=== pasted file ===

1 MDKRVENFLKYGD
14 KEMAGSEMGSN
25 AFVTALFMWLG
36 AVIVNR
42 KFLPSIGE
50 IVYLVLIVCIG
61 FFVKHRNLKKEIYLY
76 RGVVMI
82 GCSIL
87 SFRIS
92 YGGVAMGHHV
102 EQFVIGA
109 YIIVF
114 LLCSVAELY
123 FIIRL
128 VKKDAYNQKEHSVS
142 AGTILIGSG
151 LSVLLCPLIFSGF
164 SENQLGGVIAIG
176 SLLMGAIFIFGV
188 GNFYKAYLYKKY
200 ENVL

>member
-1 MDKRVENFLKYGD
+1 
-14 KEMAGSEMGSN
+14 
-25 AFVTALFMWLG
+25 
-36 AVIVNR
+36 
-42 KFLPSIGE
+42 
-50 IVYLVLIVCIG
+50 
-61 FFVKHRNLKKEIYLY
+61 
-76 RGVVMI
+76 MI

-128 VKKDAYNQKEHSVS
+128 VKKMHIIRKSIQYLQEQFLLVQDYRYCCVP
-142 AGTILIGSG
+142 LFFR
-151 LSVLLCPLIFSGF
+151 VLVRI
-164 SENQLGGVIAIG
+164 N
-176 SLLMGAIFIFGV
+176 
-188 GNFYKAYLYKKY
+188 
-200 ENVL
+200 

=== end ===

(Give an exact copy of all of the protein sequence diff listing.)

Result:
1 MDKRVENFLKYGD
14 KEMAGSEMGSN
25 AFVTALFMWLG
36 AVIVNR
42 KFLPSIGE
50 IVYLVLIVCIG
61 FFVKHRNLKKEIYLY
76 RGVVMI
82 GCSIL
87 SFRIS
92 YGGVAMGHHV
102 EQFVIGA
109 YIIVF
114 LLCSVAELY
123 FIIRL
128 VKKDAYNQKEHSVS
142 AGTILIGSG
151 LSVLLCPLIFSGF
164 SENQLGGVIAIG
176 SLLMGAIFIFGV
188 GNFYKAYLYKKY
200 ENVL

>member
-1 MDKRVENFLKYGD
+1 
-14 KEMAGSEMGSN
+14 
-25 AFVTALFMWLG
+25 
-36 AVIVNR
+36 
-42 KFLPSIGE
+42 
-50 IVYLVLIVCIG
+50 
-61 FFVKHRNLKKEIYLY
+61 
-76 RGVVMI
+76 MI

-128 VKKDAYNQKEHSVS
+128 VKKMHIIRKSIQYLQEQFLLVQDYRYCCVP
-142 AGTILIGSG
+142 LFFR
-151 LSVLLCPLIFSGF
+151 VLVRI
-164 SENQLGGVIAIG
+164 N
-176 SLLMGAIFIFGV
+176 
-188 GNFYKAYLYKKY
+188 
-200 ENVL
+200 